|Connelly’s Top Ten: Jets Will Meet De-Feet, Rondo Brings Bricks to Dallas and Naked Gun||Celtics Send Rondo to Mavs in Exchange for Pupu Platter||Here We Go Again: Rondo Trade Rumors Have Begun||Patriots and Jets: Two Teams Heading in Oppositte Directions|
Now that we know the Texans will be traveling to Foxboro next Sunday to face the Patriots in the Divisional Round of the NFL Playoffs, let’s take a look at the two remaining Wild Card Round teams in the AFC.
If the winner of Sunday’s Colts-Ravens game beats the Broncos next week, they would be playing an AFC Championship Game in Houston or New England. So, let’s take a look at the other competition:
Why they could beat the Patriots: Of the AFC playoff teams, Baltimore is the only one that has already beat the Patriots this year, 31-30 in week 3. Moreover, the Ravens have given the Pats fits in each of their last two postseason meetings. They ran all over a young Patriots defense in a 33-14 wild-card win in 2009, and they were a field goal away from forcing overtime in last year’s AFC Title Game.
This year they won the AFC North despite firing offensive coordinator Cam Cameron last month. Running back Ray Rice (1,143 yards, 9 TDs) will be making his third Pro Bowl appearance, where fullback Vonta Leach and right guard Marshal Yanda will start for the AFC team. The always-fearful defense has produced two Pro Bowlers this year: defensive end Haloti Ngata (51 tackles, 5 sacks) and veteran free safety Ed Reed, still going strong at age 34 with 58 tackles and 4 interceptions this season. Also making the trip to Honolulu will be wide receiver Jacoby Jones, as the AFC’s kick returner.
As far as intangibles go, few things can beat the return of linebacker Ray Lewis, who racked up 57 tackles in just six games before undergoing surgery on his torn triceps after a week 6 win over the Cowboys. If his recovery didn’t provide motivation enough Lewis, who was activated ahead of the playoffs, announced on Wednesday that he will put an end to his Hall of Fame career when the Ravens’ season comes to a close, after 17 years in the NFL.
Why they probably won’t: The Ravens are plagued by some of the same issues as the Texans: they lost four of their last five games and were 2-4 against playoff teams this year. If they face the Patriots, they will find themselves up against a much better team than the one they beat in week 3, the last game with the replacement officials, on a dubious last-second field goal.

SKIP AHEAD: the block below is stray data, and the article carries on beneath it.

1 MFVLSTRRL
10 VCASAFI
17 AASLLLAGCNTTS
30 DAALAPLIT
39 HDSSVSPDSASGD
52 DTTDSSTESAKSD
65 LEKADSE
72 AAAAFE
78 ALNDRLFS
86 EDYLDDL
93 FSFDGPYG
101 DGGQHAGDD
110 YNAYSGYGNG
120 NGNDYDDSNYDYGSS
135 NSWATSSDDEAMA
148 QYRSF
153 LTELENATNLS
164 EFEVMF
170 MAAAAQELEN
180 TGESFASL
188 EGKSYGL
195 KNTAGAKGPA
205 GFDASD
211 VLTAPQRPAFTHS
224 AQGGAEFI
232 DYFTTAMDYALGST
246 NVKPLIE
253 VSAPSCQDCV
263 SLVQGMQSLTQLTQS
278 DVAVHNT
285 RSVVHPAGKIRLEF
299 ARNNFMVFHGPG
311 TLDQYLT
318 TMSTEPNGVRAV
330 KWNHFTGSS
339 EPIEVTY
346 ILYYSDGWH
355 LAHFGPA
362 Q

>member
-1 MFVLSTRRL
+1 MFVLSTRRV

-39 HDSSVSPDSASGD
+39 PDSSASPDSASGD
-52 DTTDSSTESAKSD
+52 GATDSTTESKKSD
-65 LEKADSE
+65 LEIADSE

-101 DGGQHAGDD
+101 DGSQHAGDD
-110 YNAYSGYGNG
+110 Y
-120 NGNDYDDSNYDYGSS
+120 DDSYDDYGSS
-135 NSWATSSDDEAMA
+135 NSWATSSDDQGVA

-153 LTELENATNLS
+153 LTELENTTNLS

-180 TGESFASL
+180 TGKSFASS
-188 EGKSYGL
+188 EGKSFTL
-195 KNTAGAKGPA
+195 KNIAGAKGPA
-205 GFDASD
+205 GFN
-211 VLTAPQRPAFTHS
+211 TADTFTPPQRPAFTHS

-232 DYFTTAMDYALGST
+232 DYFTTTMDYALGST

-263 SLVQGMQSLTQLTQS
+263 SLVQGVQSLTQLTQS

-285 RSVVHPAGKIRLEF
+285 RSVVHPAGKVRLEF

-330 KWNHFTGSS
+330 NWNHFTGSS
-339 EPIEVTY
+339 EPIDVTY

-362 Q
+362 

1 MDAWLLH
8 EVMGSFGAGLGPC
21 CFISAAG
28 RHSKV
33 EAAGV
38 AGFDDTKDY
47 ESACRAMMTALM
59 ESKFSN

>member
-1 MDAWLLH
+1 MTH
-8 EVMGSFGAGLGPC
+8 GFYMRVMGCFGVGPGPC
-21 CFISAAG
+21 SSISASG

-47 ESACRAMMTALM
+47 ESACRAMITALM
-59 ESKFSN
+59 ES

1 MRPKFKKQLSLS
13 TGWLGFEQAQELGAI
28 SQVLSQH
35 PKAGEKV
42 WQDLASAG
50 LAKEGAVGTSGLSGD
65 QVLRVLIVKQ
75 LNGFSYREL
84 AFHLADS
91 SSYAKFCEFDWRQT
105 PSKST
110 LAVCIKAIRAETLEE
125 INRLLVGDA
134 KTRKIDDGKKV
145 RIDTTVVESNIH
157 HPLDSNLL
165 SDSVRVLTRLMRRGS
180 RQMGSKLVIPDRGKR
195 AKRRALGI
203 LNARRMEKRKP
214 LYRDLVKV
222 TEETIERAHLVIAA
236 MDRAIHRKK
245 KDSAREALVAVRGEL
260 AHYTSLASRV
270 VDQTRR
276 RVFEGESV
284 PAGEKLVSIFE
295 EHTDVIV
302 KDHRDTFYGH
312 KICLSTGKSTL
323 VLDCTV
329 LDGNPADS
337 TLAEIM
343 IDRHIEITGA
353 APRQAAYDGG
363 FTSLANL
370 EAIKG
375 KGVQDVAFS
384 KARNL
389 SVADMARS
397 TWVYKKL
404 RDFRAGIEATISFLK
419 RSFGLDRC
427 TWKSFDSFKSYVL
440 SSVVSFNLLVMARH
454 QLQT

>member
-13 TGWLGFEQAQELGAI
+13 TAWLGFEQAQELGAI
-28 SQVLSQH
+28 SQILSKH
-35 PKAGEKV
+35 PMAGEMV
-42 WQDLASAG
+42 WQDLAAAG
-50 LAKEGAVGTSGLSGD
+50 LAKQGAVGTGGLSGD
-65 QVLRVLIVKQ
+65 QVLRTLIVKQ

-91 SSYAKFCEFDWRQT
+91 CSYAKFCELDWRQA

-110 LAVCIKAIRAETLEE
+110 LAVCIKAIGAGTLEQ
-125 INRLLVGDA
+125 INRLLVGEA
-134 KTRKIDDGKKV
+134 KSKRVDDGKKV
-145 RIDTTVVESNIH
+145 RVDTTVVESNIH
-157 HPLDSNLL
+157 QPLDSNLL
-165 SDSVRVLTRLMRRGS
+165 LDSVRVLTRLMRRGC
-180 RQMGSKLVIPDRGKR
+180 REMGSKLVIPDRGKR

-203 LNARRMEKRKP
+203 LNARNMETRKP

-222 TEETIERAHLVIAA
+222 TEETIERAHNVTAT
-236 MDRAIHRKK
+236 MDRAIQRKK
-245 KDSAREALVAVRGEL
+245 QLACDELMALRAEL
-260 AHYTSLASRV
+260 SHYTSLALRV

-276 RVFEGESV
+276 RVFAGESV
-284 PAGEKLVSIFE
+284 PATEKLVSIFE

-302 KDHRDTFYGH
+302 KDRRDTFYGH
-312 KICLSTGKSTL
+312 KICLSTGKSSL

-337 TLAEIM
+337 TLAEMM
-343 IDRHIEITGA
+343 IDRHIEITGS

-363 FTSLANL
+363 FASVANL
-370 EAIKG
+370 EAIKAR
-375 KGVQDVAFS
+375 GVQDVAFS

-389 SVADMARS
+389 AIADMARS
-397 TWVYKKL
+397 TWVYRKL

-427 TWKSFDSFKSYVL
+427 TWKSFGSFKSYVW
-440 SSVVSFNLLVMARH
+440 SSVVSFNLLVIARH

But Baltimore has more general problems as well: the firing of Cameron cannot mask the fact that the Ravens have the worst quarterback of all the AFC playoff teams. Joe Flacco‘s numbers don’t lie: 3,817 yards, 22 touchdowns, 10 interceptions and an 87.7 passer rating are not the stats of an elite QB. The team has long relied on the running game, but the truth is that Rice, despite his Pro Bowl selection, had fewer yards this year than five AFC RBs, including the Patriots’ Stevan Ridley.
More worrisome is the state of the defense, long the cornerstone of Baltimore’s success. This year, the Ravens’ D ranked just 17th in yards allowed, nowhere near good enough to stop New England’s high-powered offense. While Lewis’s return will no doubt provide a boost, the Ravens are going to need that boost to be more than just emotional. Saturday’s game against the Colts will go a long way to revealing whether the 37-year-old can contribute in a significant way after nearly three months of inactivity.
Why they could beat the Patriots: The Colts have been the NFL’s feel-good story of the year. After cleaning house following last year’s dismal 2-14 season, which saw the general manager and the head coach fired and longtime quarterback Peyton Manning released, they turned things around in a bigger way than anyone could have imagined, going 11-5 despite being largely coached by OC Bruce Arians while coach Chuck Pagano underwent treatment for leukemia.
New QB Andrew Luck set a rookie record with 4,374 passing yards, often teaming up with Manning’s erstwhile favorite target, Reggie Wayne, who had 106 receptions (his fourth season with more than 100) for 1,355 yards and 5 TDs. The defense also got a boost from a veteran, linebacker Robert Mathis, who will be making his fifth Pro Bowl appearance after an eight-sack season which saw him record his first career interception.
Indianapolis had a winning record of 3-2 versus playoff teams and a spectacular collection of comeback wins, showing a grit rarely seen in such young teams. After starting the season 2-3, the Colts won 9 of their last 11 games, and Luck, in the conversation for Rookie of the Year, hasn’t thrown an interception since week 14.
Why they probably won’t: For all of Luck’s heroics, his numbers are far from spectacular: 23 TDs, 18 INTs and a passer rating of just 76.5. Moreover, he has especially struggled on the road, where he has 11 TDs and 13 INTs; four of the Colts’ five losses came away from Lucas Oil Stadium.
The last time they paid a visit to the Patriots, in week 11, the Colts were crushed 59-24, a game in which Luck accounted for four turnovers. Those are the most points the Indianapolis D has given up this year, and in fact they’ve only allowed more than 30 four times. But they ranked 26th in yards allowed, right behind New England, which bodes ill for any team trying to slow Brady. In Foxborough, in January, it’s hard to envision Luck and company upsetting Bill Belichick’s crew.